So, you’ve found a sport you like and want to join a team – now what? For young athletes and parents alike, putting a newfound passion into practice can be confusing and even overwhelming. Between paperwork, consent forms, registration fees – and, of course, costly equipment – there’s a lot of boxes to tick off before budding stars can send a slap shot from the blue-line or hit a dinger into left field.
Whether on the ice on the field, newbies vying for a chance to play in one of the city’s leagues are required to register before joining a team.
Step 1: Registration
The registration process varies among organized sports in Yellowknife, from the price to the paperwork
Here’s a breakdown of the registration and costs of two of the city’s main leagues.
For newcomers to hockey eyeing a spot in the Yellowknife Minor Hockey Association – the city’s sole hockey association – would-be entries must go online to submit their date of birth, health card number and parental consent, according to association president Kacee MacLean.
In the minor hockey league, registration fees hinge on age divisions: the older you are, the more you pay. For players under the age of five looking to learn basic skills as part of the Timbits team, a seat on the bench will cost $450 for one season. To register for the initiation team – both male and female players from ages four to six, it costs $570, while novice players – ages seven to eight – pay $100 more.
Registration hits the pocketbook hardest at the midget level – players aged 15 to 18 – where fees reach $780 per season. MacLean said the league offers payment plans so that parents who have multiple kids in multiple sports aren’t stretched too thin financially.
“We try to make it as accessible for everyone as possible,” said MacLean, adding programs like Canadian Tire’s Jumpstart are available for beginners who can’t pay registration fees up front.
For those who prefer FIFA over frozen ice, Yellowknife’s Aurora Minor Soccer League is an affordable option for young footy fans who want to develop their skills in an environment where teamwork and fun is placed over winning. The league hosts players from age five to 18.
Registry fees are $200 to join, regardless of the age-group. The league, which has operated for 25 years, provides jerseys, shorts and socks. Players are responsible for buying their own shoes and shin pads.
Step 2: Getting the gear
An important part of pre-play preparation is buying the equipment that’s right for young athletes. But with so much gear up for grabs, where does one even start? And is equipment really as expensive as everyone says it is?
According to Sandra Stirling, co-owner of Overlander Sports in Yellowknife, the price tag depends on the sport – and the person.
“For soccer, it’s fairly basic. You just need cleats, you need the correct pair of shin pads and a pair of socks to go over them,” said Stirling.
She said a young athlete could leave the store with everything they need to hit the pitch without spending more than $100.
“For hockey, it’s a lot more complicated,” laughed Stirling.
“There’s a lot of equipment needed for hockey …” On prices, she said it varies. “It depends. If you’re a goalie; if you’re a wee guy just starting out, it’s a lot less money than if you’re a teenager.”
All in all, rookies could spend hundreds of dollars on the gear they need to launch their young sporting careers, she said.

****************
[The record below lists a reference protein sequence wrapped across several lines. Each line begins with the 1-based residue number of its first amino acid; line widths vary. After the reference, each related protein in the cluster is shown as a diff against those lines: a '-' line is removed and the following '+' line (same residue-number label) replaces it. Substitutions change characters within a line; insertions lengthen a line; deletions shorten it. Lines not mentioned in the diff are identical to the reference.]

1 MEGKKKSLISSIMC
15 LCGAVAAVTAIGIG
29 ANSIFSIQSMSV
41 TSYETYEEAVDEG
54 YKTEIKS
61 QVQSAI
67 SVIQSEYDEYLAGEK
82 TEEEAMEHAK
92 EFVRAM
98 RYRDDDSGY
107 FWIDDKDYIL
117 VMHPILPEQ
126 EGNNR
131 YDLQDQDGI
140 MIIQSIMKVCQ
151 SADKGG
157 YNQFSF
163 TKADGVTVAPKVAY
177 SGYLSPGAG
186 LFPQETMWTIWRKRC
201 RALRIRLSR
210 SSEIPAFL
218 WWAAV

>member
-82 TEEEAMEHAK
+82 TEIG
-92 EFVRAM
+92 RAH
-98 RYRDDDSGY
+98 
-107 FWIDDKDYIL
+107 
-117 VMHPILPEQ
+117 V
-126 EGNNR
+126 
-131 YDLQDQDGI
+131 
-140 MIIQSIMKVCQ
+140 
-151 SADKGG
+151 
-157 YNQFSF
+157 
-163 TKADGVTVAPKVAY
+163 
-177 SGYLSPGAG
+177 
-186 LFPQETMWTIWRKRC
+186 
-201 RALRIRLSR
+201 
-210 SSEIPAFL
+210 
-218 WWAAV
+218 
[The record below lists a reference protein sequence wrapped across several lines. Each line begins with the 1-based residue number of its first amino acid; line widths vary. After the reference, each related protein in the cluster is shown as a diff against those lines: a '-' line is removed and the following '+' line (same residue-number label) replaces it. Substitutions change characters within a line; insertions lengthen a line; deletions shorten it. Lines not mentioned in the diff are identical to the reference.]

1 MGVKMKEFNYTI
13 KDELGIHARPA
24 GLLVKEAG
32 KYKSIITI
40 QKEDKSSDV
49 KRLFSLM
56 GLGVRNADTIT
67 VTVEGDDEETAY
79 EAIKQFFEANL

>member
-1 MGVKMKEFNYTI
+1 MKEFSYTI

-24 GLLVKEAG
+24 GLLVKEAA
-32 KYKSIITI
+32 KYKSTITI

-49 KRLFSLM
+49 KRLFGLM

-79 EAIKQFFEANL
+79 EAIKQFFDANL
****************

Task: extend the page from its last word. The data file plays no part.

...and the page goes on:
At Yellowknife’s Canadian Tire, the same is true – hockey is the big draw and the big revenue earner for team sports.
Crisanto Busbos, manager of the store’s sports department told Yellowknifer families preparing for an upcoming season can easily dish out $300, and upwards of $400 if it’s hockey equipment.
Busbos said it’s usually the kids leading the charge, leaving their parents “scratching their heads.”
Step 3: Get your head in the game
You’ve got the gear and you’re all signed up. You’re ready, right? According to Mustafa Sarikaya, head coach at the Aurora Minor Soccer League (AMSL), young athletes should prepare to bring non-material tools to the field, too, by demonstrating respect, fair play and manners.
“We want our players to respect each other and try to create good friendships,” stated Sarikaya in an email.
AMSL is open to all players, regardless of their skill level.
“It is a fun league. We want all our players to have fun first. We teach them to become team players,” stated Sarikaya, adding all players are giving equal playing time.
“I take great pride in seeing players new to the game excel in their skills, work together with new friends and demonstrate that having fun learning a new sport is more important than winning.”
FACT FILE: ACTIVE OPTIONS IN THE CITY
Martial arts: What? Beginner and advanced Tae Kwon Do for youth ages seven to 12 and 13-plus, recreational Judo for seven-year-olds to adults. When? Various days. How much? $75 to $185.
Dog sledding: What? Dog sled rides for kids ages eight to 14 and 15-plus. When? Saturday, Dec. 1. How much? $40 to $45.
Bella Dance Academy
Dance: What? Various styles of dance, from ballet to hip hop to musical theatre, for young people ages five and up. When? Next session begins Sept. 12 How much? Fees vary based on the course, hours per week and costumes. Scholarships are available.
St. Joseph School gym
Bollywood dance: What? Kids ages five to 12 learn a mixture of Indian classical dance, Bhangara and Western styles. When? Monday evenings starting in October. How much? $80.
Bella Dance Academy
Dance: What? Various styles of dance, from ballet to hip hop to musical theatre, for young people ages five and up. When? Next session begins Sept. 12. How much? Fees vary based on the course, hours per week and costumes. Scholarships are available.
Yellowknife Ski Club
Cross-country skiing: What? Ski lessons for kids ages four and up, biathalon training for kids 10 and older. When? November through April. How much? Membership fees are $40 per person or $280 for a family.